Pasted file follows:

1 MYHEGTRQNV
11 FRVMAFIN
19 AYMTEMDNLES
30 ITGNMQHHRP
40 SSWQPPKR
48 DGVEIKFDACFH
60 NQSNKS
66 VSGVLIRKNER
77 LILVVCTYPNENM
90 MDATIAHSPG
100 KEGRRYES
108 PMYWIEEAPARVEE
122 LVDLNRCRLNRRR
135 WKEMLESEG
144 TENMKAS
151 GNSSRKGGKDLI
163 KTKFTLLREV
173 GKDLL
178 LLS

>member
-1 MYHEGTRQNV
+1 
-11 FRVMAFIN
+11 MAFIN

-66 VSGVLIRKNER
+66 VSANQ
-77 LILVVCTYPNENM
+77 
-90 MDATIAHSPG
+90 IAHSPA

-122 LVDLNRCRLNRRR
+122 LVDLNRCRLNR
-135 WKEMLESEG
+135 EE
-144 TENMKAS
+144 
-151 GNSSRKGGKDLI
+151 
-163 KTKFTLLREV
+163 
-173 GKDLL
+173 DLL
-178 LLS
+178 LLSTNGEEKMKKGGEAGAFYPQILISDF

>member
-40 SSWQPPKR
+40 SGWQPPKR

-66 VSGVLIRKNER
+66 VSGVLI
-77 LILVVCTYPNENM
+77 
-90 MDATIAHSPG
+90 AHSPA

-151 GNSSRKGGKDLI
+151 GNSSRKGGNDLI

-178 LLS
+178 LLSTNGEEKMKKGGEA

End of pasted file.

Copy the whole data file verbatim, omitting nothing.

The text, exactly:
1 MYHEGTRQNV
11 FRVMAFIN
19 AYMTEMDNLES
30 ITGNMQHHRP
40 SSWQPPKR
48 DGVEIKFDACFH
60 NQSNKS
66 VSGVLIRKNER
77 LILVVCTYPNENM
90 MDATIAHSPG
100 KEGRRYES
108 PMYWIEEAPARVEE
122 LVDLNRCRLNRRR
135 WKEMLESEG
144 TENMKAS
151 GNSSRKGGKDLI
163 KTKFTLLREV
173 GKDLL
178 LLS

>member
-1 MYHEGTRQNV
+1 
-11 FRVMAFIN
+11 MAFIN

-66 VSGVLIRKNER
+66 VSANQ
-77 LILVVCTYPNENM
+77 
-90 MDATIAHSPG
+90 IAHSPA

-122 LVDLNRCRLNRRR
+122 LVDLNRCRLNR
-135 WKEMLESEG
+135 EE
-144 TENMKAS
+144 
-151 GNSSRKGGKDLI
+151 
-163 KTKFTLLREV
+163 
-173 GKDLL
+173 DLL
-178 LLS
+178 LLSTNGEEKMKKGGEAGAFYPQILISDF

>member
-40 SSWQPPKR
+40 SGWQPPKR

-66 VSGVLIRKNER
+66 VSGVLI
-77 LILVVCTYPNENM
+77 
-90 MDATIAHSPG
+90 AHSPA

-151 GNSSRKGGKDLI
+151 GNSSRKGGNDLI

-178 LLS
+178 LLSTNGEEKMKKGGEA